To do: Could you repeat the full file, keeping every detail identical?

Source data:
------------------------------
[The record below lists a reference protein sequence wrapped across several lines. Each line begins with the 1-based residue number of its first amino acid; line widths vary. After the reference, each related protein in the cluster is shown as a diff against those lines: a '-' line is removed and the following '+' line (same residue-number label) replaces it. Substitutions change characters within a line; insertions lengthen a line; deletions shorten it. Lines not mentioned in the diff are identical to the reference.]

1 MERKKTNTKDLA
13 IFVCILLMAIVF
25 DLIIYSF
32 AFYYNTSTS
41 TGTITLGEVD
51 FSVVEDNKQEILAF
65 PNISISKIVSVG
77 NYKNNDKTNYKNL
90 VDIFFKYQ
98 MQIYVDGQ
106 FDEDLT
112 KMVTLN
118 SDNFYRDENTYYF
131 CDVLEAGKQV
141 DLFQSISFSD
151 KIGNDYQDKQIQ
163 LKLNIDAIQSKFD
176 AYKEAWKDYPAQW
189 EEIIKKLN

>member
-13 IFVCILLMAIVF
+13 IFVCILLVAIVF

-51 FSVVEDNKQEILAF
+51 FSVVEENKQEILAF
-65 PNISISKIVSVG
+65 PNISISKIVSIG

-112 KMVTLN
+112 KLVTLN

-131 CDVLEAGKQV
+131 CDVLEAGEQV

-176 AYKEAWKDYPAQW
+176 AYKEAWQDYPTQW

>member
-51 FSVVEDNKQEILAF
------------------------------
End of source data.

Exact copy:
[The record below lists a reference protein sequence wrapped across several lines. Each line begins with the 1-based residue number of its first amino acid; line widths vary. After the reference, each related protein in the cluster is shown as a diff against those lines: a '-' line is removed and the following '+' line (same residue-number label) replaces it. Substitutions change characters within a line; insertions lengthen a line; deletions shorten it. Lines not mentioned in the diff are identical to the reference.]

1 MERKKTNTKDLA
13 IFVCILLMAIVF
25 DLIIYSF
32 AFYYNTSTS
41 TGTITLGEVD
51 FSVVEDNKQEILAF
65 PNISISKIVSVG
77 NYKNNDKTNYKNL
90 VDIFFKYQ
98 MQIYVDGQ
106 FDEDLT
112 KMVTLN
118 SDNFYRDENTYYF
131 CDVLEAGKQV
141 DLFQSISFSD
151 KIGNDYQDKQIQ
163 LKLNIDAIQSKFD
176 AYKEAWKDYPAQW
189 EEIIKKLN

>member
-13 IFVCILLMAIVF
+13 IFVCILLVAIVF

-51 FSVVEDNKQEILAF
+51 FSVVEENKQEILAF
-65 PNISISKIVSVG
+65 PNISISKIVSIG

-112 KMVTLN
+112 KLVTLN

-131 CDVLEAGKQV
+131 CDVLEAGEQV

-176 AYKEAWKDYPAQW
+176 AYKEAWQDYPTQW

>member
-51 FSVVEDNKQEILAF